To reduce in number or size: a corporation that downsized its personnel in response to a poor economy.
To dismiss or lay off from work: workers who were downsized during the recession.
To make in a smaller size: cars that were downsized during an era of high gasoline prices.
To become smaller in size by reductions in personnel: Corporations continued to downsize after the economy recovered.
Our Living Language Nothing fails so miserably as a failed euphemism—though there have been plenty of successes. The English language, especially business jargon, is littered with words that now seem ordinary but were once regarded as euphemisms. Consider the terms senior for old person, custodian for janitor, and rest room for toilet (itself a euphemism). These words arise from a natural tendency to ease the pain or embarrassment associated with things such as death or bodily functions, or from a conscious desire to recast something unpleasant in a more dignified light. Downsize is a recent example of a euphemism that found broad acceptance in the language and is not particularly thought of as a deceptive attempt to smooth over the pain of large-scale firings. But the search for less harmful terms goes on and on. The attempt to find even more positive-sounding ways to say “downsize” has led business executives and people working in human resources and public relations (both euphemisms themselves) to float a number of alternatives. Companies were being “reengineered” and even “right-sized”; laid-off workers had to be “separated” or “unassigned” for being “nonessential”; their jobs were said to be “no longer going forward.” Most of these terms were met with scorn, being regarded as cynical attempts to sugarcoat an inherently distressing phenomenon, and as failed euphemisms they accomplished the exact opposite of what they were designed to. Why one euphemism should be accepted while another is not remains something of a mystery, but the selection of such terms indicates one way in which social attitudes have a powerful effect on language change.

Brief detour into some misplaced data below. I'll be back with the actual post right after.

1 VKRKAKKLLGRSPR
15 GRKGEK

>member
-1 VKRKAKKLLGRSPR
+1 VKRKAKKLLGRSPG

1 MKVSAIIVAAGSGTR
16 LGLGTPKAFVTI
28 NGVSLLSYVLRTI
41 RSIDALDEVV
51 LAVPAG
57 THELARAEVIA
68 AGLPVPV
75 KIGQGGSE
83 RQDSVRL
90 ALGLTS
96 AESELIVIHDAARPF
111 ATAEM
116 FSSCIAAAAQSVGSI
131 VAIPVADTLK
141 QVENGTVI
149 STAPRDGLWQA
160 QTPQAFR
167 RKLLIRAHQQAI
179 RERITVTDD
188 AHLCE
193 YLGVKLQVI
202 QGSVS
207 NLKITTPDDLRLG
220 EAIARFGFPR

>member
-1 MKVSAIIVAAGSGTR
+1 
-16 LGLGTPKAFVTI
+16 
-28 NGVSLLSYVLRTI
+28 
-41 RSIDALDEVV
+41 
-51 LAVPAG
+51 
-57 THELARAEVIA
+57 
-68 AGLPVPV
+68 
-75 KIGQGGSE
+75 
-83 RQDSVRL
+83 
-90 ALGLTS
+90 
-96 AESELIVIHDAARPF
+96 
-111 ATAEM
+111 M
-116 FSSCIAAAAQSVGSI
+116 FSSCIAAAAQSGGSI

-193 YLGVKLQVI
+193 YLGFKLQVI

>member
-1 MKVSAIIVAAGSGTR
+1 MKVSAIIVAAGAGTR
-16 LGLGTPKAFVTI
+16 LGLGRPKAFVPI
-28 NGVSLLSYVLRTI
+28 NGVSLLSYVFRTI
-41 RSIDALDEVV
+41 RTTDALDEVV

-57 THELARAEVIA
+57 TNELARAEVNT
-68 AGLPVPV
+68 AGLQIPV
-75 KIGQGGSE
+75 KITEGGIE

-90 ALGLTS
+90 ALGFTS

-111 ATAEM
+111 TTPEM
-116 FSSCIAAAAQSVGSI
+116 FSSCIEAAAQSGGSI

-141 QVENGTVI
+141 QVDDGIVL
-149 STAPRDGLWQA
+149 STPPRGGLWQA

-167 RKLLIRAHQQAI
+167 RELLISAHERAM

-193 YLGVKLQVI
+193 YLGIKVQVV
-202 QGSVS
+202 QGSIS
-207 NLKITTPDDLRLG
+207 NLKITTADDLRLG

To reduce the size of a company, often by closing, selling, or spinning off one or more divisions. Management may decide to downsize a firm in an effort to improve efficiency and to increase the returns to shareholders. Downsizing can cause a firm to grow smaller and more valuable at the same time.
To move to smaller accommodations. For example, a couple may downsize, or move to a smaller home, after their children are grown.
To reduce in number, especially personnel: “The company decided to downsize half the workers in the aircraft division.” It can also be used in reference to objects: “I decided to downsize my wardrobe and threw out all my old T-shirts.”
Downsize is a recent euphemism for “fire, lay off.” Company managers often use this term in an attempt to soften the blow of wide-scale layoffs.
To reduce the size of a company, often by eliminating one or more divisions. Management may decide to downsize a firm in order to improve efficiency and to increase the returns to shareholders. Downsizing can cause a firm to grow smaller and more valuable at the same time.